bioprinting basics

The Allevi Academy

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By Lauren McLeod, Bioengineer: 

Here at Allevi, we’re always looking to the future - how to prepare for future challenges, how to revolutionize and improve on current research and methodologies...but sometimes it’s necessary to reflect on the past.  We took some time to think about the education experiences that got us to where we are today. Most of us conjured up memories of an impressionable teacher, exciting project, or even an awesome field trip that sparked an excitement for learning and science.  We thought to ourselves, “Why not have bioprinting be the seed of students’ excitement and learning for the field of bioengineering?”

We’re excited to announce the launch of The Allevi Academy- the first step in preparing today’s students for the regenerative medicine challenges of the future!  We partnered with high school teachers, university professors, and educators across the world to produce the best, most streamlined and accessible curriculum possible to arm teachers with the materials and resources needed to introduce their students to bioprinting.  

Through our curriculum, students gain experience with cutting edge biotechnology, putting them light years ahead of their peers as they enter college and the workforce.  According to the US Bureau of Labor Statistics, bioengineers hold the third fastest growing job in the United States, with a projected ten year growth of 61.7% by 2020. Our curriculum gives students a competitive advantage in this burgeoning field.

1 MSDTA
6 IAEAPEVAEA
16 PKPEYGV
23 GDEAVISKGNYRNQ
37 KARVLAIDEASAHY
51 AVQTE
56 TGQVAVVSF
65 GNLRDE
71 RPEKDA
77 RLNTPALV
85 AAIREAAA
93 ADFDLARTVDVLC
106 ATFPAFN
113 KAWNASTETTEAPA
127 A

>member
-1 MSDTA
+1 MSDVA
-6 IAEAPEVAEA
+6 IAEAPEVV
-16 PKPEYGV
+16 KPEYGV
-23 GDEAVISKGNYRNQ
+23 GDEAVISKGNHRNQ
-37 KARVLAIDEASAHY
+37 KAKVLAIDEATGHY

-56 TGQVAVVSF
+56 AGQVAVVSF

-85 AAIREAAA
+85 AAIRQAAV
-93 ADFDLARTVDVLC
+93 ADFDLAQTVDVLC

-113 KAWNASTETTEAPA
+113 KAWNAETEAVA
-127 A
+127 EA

The curriculum enables students to develop valuable skills across multiple engineering disciplines. Included activities incorporate coding, computer aided design, engineering drawings and 3D fabrication to produce innovative solutions for situations modeled after real life tissue engineering challenges. From designing and prototyping hydrogel wound coverings, to vascularization channels for organ on a chip applications, students learn to problem solve and think critically- skills that span way beyond the field of bioengineering.

       -    All inclusive
       -    Easy to use
       -    Satisfies Next Generation Science 
       -    Satisfies National Science Education Standards
       -    Hands on
       -    Real world applications
       -    Adaptable

Check out The Allevi Academy and learn how you can prepare students for the future of STEM and provide them with the tools they need to tackle the challenges of the future!

Print Alive, Print Allevi